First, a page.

Available at: https://digitalcommons.calpoly.edu/theses/1881
Date of Award
MS in Computer Science
Hydrology is the study of water. Hydrology tracks various attributes of water such as its quality and movement. As a tool Hydrology allows researchers to investigate topics such as the impacts of wildfires, logging, and commercial development. With perfect and complete data collection researchers could answer these questions with complete certainty. However, due to cost and potential sources of error this is impractical. As such researchers rely on simulations.
The Distributed Hydrology Soil Vegetation Model(also referenced to as DHSVM) is a scientific mathematical model to numerically represent watersheds. Hydrology, as with all fields, continues to produce large amounts of data from researchers. As the stores of data increase the scientific models that process them require occasional improvements to better handle processing the masses of information.
This paper investigates DHSVM as a serial C program. The paper implements and analyzes various high performance computing advancements to the original code base. Specifically this paper investigates compiler optimization, implementing par- allel computing with OpenMP, and adding distributed computing with OpenMPI. DHSVM was also tuned to run many instances on California Polytechnic State Uni- visity, San Luis Obispo’s high performance computer cluster. These additions to DHSVM help speed-up the results returned to researches, and improves DHSVM’s ability to be used with uncertainty analysis methods.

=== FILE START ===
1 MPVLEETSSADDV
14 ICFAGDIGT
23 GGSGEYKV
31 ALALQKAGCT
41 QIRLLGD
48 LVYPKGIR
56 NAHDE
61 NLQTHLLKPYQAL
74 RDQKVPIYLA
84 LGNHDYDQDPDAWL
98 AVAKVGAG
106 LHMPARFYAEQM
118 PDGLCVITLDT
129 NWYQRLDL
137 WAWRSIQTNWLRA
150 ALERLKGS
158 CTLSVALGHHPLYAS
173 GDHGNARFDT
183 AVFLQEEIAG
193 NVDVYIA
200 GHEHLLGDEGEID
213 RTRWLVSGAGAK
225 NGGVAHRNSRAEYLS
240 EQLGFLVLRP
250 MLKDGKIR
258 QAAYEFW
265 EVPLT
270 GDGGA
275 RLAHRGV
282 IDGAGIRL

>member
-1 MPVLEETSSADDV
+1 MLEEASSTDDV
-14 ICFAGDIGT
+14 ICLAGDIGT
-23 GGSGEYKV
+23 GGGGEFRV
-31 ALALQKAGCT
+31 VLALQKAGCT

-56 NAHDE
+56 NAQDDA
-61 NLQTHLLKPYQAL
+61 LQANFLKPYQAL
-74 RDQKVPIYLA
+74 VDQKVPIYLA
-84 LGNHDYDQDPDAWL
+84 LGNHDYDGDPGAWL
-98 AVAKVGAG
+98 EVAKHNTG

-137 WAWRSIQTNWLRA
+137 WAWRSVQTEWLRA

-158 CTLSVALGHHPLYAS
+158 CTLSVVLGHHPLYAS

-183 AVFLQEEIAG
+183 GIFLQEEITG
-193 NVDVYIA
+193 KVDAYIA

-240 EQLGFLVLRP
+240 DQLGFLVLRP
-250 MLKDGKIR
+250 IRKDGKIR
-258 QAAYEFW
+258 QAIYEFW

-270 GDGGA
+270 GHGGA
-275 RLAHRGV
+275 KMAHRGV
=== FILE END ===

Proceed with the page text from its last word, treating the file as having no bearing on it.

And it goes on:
This paper was able to improve the performance of DHSVM 2 times with serial and compiler optimization. In addition to the serial and compiler optimizations this paper found that OpenMP provided a noticeable speed up on hardware, that also scaled as the hardware improved. The pareallel optimization doubled DHSVM’s speed again on commodity hardware. Finally it was found that OpenMPI was best used for running multiple instances of DHSVM. All combined this paper was able to improve the performance of DHSVM by 4.4 times per instance, and allow it to run multiple instances on computing clusters.